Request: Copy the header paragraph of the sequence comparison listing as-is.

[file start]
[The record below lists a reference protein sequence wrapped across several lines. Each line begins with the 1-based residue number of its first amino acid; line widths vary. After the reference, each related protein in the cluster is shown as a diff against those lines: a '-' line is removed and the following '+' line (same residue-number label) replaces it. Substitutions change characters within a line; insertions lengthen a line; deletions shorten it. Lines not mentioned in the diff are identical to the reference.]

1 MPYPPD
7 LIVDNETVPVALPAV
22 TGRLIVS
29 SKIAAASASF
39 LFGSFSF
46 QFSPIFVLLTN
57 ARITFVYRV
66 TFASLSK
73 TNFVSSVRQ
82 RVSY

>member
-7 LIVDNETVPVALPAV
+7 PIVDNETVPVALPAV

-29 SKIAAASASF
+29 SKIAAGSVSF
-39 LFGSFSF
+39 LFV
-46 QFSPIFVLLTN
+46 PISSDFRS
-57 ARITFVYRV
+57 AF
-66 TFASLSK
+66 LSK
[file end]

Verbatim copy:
[The record below lists a reference protein sequence wrapped across several lines. Each line begins with the 1-based residue number of its first amino acid; line widths vary. After the reference, each related protein in the cluster is shown as a diff against those lines: a '-' line is removed and the following '+' line (same residue-number label) replaces it. Substitutions change characters within a line; insertions lengthen a line; deletions shorten it. Lines not mentioned in the diff are identical to the reference.]